"I don't really like a bully," says Roberta Kaplan, explaining what drove her to become a lawyer -- and is what is driving her now to sue Donald Trump and figures on the American far-right, even though it has led to multiple threats against her.
The 54-year-old rose to fame in 2013 with victory in the Supreme Court in the Edie Windsor case, in which it declared unconstitutional a federal law limiting marriage to a union between a man and a woman.
The ruling paved the way for legalization of same-sex marriage in the United States in 2015.
Armed with this fame and multiple professional distinctions, the Harvard and Columbia graduate, whose wife is a Democratic activist, is now at the forefront of several legal battles against Trump.
Co-founder of the Time's Up movement that provides legal aid to victims of sexual assault, Kaplan has sued Trump for defamation on behalf of former Elle magazine columnist E. Jean Carroll.
Carroll has said she was raped by Trump in a New York department store in the mid-1990s.
Trump denied the accusation, saying "she's not my type" and calling Carroll a liar, which prompted the defamation suit.
Two friends that Carroll confided in at the time are expected to testify and Kaplan is confident her client will win.
Kaplan, a commercial litigation specialist, represents a group of plaintiffs who invested in a marketing company called "ACN" that they accuse Trump and his children of fraudulently promoting.
Kaplan also represents Trump's niece Mary Trump, who accuses the former president and his brother and sister of depriving her of part of the family inheritance.
"In all these cases, Trump has acted like a terrible bully, quite frankly," Kaplan told AFP in an interview over Zoom.
She says it will take "a lot of patience and stubbornness" to defeat the former president, adding "he's willing and ready to use literally every trick in the book to stall and delay and play games."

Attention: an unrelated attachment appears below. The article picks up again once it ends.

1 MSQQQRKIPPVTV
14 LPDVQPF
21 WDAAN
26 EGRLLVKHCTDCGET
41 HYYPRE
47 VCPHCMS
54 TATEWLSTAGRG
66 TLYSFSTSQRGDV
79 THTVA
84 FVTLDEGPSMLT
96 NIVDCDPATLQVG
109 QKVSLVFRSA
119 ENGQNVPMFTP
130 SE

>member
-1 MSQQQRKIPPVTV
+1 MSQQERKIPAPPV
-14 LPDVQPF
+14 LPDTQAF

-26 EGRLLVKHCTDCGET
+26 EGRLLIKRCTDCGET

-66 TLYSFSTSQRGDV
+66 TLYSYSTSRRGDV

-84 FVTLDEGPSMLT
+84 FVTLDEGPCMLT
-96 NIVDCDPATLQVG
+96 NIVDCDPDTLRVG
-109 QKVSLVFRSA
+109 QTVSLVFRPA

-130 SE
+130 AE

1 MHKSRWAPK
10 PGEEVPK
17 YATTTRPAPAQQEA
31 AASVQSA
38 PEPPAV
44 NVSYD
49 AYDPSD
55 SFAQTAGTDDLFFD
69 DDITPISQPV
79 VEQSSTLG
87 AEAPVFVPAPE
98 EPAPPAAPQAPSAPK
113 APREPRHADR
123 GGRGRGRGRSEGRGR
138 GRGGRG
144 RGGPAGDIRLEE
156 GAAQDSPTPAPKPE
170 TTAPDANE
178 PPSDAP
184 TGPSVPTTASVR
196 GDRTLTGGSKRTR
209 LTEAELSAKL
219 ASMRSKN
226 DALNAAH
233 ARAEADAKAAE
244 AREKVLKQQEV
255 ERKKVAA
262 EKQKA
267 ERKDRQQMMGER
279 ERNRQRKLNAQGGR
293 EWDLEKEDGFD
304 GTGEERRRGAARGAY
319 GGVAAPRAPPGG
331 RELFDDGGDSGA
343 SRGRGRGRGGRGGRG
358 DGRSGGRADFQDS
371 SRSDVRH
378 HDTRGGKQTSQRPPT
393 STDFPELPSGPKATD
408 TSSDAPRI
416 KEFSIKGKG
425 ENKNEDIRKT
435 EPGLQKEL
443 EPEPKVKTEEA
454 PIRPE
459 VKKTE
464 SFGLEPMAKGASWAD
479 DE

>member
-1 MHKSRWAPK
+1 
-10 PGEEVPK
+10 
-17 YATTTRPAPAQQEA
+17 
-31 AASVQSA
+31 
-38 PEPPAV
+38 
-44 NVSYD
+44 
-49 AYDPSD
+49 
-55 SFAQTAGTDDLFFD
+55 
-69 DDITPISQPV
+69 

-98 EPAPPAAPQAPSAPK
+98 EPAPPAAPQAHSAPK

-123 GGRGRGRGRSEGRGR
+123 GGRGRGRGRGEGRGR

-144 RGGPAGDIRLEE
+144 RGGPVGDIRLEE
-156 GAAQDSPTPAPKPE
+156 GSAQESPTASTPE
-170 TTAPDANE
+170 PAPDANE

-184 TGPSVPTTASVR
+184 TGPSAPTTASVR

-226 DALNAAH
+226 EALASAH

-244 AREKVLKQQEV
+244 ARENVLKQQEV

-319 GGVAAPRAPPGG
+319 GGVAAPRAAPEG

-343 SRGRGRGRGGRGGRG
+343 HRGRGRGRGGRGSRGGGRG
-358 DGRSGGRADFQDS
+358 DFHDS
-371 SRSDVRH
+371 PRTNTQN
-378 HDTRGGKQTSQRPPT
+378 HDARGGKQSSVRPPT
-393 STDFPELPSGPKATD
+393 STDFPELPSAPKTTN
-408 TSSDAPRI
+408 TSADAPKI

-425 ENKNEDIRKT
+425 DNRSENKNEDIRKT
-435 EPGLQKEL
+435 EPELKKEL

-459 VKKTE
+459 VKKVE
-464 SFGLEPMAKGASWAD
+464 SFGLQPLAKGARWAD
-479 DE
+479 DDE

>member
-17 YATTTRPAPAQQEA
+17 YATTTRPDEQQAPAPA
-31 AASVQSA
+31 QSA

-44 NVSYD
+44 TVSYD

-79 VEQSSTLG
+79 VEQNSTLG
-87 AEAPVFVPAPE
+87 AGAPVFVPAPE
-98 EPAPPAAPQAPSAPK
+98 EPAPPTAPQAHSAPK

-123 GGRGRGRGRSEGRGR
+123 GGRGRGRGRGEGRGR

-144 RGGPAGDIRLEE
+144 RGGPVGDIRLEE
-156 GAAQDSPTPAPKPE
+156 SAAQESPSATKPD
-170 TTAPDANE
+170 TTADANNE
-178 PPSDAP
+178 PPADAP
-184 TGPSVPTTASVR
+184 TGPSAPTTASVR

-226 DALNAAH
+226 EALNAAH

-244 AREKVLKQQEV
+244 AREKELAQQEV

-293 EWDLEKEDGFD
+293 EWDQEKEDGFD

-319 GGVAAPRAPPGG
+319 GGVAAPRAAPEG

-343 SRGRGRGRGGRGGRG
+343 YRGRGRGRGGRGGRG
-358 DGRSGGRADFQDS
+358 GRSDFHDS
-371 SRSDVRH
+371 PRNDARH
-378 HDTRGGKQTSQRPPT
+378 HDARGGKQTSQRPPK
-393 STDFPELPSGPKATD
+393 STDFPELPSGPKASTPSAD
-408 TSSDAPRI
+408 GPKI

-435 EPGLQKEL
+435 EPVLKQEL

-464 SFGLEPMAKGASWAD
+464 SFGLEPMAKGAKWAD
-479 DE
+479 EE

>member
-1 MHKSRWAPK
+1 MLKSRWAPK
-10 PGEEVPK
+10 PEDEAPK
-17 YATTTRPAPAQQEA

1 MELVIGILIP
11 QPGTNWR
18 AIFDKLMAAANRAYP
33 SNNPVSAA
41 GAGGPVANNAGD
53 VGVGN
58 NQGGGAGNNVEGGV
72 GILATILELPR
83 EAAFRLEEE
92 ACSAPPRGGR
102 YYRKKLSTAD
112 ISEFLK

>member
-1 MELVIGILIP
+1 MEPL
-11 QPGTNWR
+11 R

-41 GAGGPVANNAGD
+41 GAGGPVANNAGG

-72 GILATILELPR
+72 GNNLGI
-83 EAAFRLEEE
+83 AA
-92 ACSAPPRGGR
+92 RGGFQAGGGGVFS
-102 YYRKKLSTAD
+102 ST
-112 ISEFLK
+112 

Beyond Trump, Kaplan is also leading the only civil action against the main neo-Nazis and white supremacists involved in the Charlottesville violence in August 2017.
The trial is scheduled to begin in October.
"I really wish that I had been wrong about seeing Charlottesville as I did -- as a very scary and ominous warning of what was happening in this country and what was yet to come," said Kaplan.
The January 6 assault on the US Capitol proved that the right-wing forces at work in Charlottesville "have continued to grow" and now represent "the single most significant threat to the security of our country," she added.
They are a threat to her personal security too, with a private company providing her with daily reports on threats circulating against her on social networks.
"I'm an open lesbian, I'm a New Yorker. I'm a woman. I'm head of Time's Up. There's a lot of things that people outside might want to criticize me for.
"But the thing that's been truly shocking to me is the vast majority of the statements they make is about the fact that I'm Jewish. They put up cartoons of me on the web that literally look like Nazi cartoons about Jews from the 1930s," she said.
Other threats come from unlikely sources. As the one-time lawyer of Amber Heard, the ex-wife of actor Johnny Depp, Kaplan has felt the wrath of fans of "Pirates of the Caribbean."
The election of Joe Biden makes her optimistic about the future, though.
She says his administration is aware of the threat posed by domestic right-wing extremists.
"They (FBI agents) were very successful in infiltrating some of the jihadi terrorist groups after 9/11. It should be easier to infiltrate domestic American terrorist groups," said Kaplan.